Hi everyone,

I regularly fly from boats for work. Landing on a deck in those conditions is very difficult (I've even crashed an old Phantom 3 while trying to land on a helicopter pad) and so hand-catching is essential. I have seen the catch handles but I haven't been particularly impressed because: 1) they don't seem particularly sturdy, 2) they make landing on ground impossible, 3) they increase the weight above the 250g limit, and 4) they probably affect performance and battery life. Landing on an outstretched hand is also difficult when the boat rocks and although the propellers don't appear to cause much damage, we generally work in remote conditions where any injury is bad, and so I don't love the idea of someone sticking their fingers upwards to catch the drone. Here is an ugly but workable solution:

View attachment 163669

Pipe cleaners wrapped all the way around the body towards the aft part, and sticking down to form a handle (note the drone is upside-down in the photo). I was going to use a stiffer wire, but I had the pipe-cleaners handy, and they work well. The connection to the drone is solid, they don't add much weight, they can be tucked away when not used without having to remove them, and even when down, the drone can land normally and just pushes them out of the way. You can keep the handle small enough that it has no chance of getting fouled in the props and it still provides a little grip to hold on to. The only downside that I've seen is that while holding the handle it is difficult to turn off the props, if the downward vision sensors are enabled - for boat launches it is probably best to disable the downward sensors with tape anyways. Here are some tips for how I launch and land from a boat (that apply to drones in general) in case this is helpful for anyone:

1) Have a second person hold the drone above their head at the front or back of the boat, with the drone facing outwards. Above the head is critical so that the drone doesn't drift back into their face.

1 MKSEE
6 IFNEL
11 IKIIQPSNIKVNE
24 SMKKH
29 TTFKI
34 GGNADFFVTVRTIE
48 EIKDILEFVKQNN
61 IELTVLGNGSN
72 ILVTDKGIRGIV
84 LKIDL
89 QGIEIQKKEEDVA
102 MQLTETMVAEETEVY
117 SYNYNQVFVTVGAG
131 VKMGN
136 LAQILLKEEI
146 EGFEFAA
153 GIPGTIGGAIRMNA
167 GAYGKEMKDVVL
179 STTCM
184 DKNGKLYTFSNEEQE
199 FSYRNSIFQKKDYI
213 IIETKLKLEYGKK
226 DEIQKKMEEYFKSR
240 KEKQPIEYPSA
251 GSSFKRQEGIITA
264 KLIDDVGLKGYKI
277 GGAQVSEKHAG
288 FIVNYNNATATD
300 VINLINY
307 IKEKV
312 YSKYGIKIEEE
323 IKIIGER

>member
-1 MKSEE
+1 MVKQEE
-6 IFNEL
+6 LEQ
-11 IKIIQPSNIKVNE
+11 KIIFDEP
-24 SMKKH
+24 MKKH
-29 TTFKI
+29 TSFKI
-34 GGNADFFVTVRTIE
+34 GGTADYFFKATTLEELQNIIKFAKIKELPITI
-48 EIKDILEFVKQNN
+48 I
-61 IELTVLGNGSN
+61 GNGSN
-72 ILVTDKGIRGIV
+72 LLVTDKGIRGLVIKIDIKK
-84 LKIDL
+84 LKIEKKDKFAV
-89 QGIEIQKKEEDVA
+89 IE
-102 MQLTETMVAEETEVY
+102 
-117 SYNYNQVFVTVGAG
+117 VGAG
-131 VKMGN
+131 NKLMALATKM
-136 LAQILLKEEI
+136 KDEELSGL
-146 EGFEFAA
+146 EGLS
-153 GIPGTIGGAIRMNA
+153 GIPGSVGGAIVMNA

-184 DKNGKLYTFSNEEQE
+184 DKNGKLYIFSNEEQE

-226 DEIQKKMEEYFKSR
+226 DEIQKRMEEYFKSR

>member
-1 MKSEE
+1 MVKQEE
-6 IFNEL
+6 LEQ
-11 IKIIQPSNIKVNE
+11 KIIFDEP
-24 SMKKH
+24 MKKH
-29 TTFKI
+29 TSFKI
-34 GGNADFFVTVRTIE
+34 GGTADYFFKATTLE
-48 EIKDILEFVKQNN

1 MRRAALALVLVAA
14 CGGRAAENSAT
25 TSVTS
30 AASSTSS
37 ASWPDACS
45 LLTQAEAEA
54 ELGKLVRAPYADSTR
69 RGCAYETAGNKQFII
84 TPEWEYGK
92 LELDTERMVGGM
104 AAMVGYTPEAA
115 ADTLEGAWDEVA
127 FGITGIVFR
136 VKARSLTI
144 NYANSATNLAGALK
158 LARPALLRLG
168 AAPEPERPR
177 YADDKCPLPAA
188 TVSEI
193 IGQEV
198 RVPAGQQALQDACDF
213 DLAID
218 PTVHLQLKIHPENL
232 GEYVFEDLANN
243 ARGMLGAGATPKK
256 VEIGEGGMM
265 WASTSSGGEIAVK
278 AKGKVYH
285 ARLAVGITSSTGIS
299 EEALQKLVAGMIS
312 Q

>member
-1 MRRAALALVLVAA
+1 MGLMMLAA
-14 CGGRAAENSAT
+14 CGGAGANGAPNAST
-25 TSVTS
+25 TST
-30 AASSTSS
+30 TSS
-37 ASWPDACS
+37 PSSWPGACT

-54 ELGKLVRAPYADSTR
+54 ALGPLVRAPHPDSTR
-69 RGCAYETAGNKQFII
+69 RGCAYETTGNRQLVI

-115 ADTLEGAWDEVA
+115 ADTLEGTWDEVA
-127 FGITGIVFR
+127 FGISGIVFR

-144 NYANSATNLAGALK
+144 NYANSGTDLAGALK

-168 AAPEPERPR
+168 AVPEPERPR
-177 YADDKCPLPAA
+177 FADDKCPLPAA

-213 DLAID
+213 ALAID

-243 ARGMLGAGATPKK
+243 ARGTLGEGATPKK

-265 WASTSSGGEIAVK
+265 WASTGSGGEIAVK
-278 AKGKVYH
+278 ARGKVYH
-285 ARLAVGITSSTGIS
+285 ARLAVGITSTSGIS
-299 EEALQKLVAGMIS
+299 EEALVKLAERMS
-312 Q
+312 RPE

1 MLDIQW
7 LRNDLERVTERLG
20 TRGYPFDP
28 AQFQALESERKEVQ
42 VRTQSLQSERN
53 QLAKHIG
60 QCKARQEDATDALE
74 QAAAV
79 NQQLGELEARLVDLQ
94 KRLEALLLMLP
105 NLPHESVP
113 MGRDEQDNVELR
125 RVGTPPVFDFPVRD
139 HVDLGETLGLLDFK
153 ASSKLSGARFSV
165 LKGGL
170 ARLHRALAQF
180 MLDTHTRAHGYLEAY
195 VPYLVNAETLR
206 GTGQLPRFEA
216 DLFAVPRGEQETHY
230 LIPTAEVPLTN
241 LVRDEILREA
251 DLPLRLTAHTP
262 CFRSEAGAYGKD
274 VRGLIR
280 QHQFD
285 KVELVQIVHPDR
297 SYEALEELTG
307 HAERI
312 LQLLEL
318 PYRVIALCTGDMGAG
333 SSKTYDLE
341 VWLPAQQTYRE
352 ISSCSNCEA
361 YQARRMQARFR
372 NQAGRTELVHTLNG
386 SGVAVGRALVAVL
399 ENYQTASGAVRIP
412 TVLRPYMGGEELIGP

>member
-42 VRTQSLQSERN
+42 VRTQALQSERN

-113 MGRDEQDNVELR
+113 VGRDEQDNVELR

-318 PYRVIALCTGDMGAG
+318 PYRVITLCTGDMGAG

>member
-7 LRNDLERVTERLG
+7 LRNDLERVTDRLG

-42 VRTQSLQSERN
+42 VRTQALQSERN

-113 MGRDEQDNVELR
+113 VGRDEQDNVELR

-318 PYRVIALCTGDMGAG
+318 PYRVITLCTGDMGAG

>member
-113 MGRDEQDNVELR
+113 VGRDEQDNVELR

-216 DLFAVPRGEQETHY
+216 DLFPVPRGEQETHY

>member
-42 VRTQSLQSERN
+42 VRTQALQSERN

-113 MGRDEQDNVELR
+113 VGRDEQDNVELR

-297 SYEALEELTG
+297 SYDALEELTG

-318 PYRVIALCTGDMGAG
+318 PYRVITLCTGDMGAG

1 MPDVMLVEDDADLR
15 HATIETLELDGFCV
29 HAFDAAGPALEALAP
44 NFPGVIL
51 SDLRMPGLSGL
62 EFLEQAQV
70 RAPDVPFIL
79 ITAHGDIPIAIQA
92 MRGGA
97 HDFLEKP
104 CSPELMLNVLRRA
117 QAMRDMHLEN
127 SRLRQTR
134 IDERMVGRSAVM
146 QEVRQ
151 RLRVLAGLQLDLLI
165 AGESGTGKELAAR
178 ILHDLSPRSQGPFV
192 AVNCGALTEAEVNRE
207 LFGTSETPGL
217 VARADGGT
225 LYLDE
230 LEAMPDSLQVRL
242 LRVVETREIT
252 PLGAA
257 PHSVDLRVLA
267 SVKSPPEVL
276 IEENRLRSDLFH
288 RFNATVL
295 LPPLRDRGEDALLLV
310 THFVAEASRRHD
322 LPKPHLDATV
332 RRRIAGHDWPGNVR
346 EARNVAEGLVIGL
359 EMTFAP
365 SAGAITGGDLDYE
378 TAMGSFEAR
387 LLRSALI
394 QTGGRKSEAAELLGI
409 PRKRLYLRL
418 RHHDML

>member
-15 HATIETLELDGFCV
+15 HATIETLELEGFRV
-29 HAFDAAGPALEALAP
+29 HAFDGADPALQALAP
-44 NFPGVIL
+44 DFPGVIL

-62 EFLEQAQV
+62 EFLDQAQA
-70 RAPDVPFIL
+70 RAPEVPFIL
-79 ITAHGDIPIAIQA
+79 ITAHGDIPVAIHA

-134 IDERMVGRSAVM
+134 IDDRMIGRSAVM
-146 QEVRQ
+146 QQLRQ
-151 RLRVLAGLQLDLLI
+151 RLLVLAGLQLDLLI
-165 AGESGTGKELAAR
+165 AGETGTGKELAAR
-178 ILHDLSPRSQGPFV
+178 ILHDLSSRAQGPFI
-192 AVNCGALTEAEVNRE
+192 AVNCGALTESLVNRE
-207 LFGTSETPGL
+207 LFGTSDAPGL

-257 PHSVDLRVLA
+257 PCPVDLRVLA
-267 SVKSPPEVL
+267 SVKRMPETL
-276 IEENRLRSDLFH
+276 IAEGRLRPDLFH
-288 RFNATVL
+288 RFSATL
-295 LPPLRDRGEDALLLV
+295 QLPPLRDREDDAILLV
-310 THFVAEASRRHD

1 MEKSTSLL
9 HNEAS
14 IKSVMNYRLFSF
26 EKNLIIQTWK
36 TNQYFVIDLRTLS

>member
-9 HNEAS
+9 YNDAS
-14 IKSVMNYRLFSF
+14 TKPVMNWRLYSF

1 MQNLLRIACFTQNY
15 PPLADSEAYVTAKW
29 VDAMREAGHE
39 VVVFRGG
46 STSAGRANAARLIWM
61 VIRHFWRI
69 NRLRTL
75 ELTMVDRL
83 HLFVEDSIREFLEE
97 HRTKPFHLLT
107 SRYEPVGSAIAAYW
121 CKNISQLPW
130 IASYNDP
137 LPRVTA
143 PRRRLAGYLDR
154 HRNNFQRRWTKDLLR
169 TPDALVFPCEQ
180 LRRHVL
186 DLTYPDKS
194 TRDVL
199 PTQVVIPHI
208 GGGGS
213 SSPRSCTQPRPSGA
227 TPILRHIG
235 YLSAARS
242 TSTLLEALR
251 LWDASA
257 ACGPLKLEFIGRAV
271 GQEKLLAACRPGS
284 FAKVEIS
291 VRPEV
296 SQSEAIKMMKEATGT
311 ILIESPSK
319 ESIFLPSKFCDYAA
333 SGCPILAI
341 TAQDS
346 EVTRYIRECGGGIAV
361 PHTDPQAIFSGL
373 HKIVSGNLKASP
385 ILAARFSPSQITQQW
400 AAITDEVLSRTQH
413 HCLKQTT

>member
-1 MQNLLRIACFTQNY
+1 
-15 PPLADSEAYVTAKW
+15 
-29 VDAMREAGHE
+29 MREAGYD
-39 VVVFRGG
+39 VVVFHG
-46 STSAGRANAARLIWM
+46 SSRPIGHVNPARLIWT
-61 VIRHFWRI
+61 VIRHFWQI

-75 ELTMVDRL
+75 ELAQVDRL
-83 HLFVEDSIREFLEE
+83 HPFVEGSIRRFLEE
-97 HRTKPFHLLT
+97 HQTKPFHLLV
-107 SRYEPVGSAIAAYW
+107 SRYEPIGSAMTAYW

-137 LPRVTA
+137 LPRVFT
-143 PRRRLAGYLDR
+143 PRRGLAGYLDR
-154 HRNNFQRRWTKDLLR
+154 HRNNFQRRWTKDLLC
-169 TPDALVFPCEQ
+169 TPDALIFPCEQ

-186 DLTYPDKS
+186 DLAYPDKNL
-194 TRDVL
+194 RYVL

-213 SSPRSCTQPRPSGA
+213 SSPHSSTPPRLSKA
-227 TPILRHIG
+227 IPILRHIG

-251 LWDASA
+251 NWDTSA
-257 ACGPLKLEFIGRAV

2) Let the drone pull out of their hands and immediately go up and forwards as fast as you can, to avoid boat drift or hitting any of the antennas, towers, etc.

1) Fly the drone in close, staying above the tallest parts of the boat, to avoid antennas, towers, masts. Give yourself plenty of battery life to do this (even 10 minutes). Edit: update the home point now.
2) Turn the drone so that the front is facing away from you and stop looking at the screen. Now your controller movements mimic the drone's movements (i.e. right is right, left is left, forwards is forward, backward is backward).
3) Have your second person stand at a high point that is clear from obstructions with their hands over their heads. Now you can steer the drone in slowly, keeping it above their heads. They have to be ready to duck if the boat bobs up at a bad time. Keeping the drone above their head allows them to be out of the way of the props in case of a sudden shift in the boat.

Finally, disabling Smart RTH, setting it to hover if the signal is lost, and constantly updating the home point are important. I like having a drone spotter to keep VLOS if I'm watching the screen.

In general, I'm a big fan of PPE: gloves, mesh visor, ear coverings. For big drones this is essential, but even with a small, plastic-propped drone the props can do some major damage to eyes ears and noses - and so I like to have the second person wearing a visor a hat and gloves.

We've used similar protocols for large heavy drones with carbon fiber props and phantoms and I've only lost one drone to the water (a P4, when I wasn't following this protocol). Hopefully this janky-looking handle works well and this protocol is useful for someone out there.
I think all the smaller DJI drones will shut off their motors if you simply tip the drone 90 deg. in any direction, which would be easy w. your 'handle'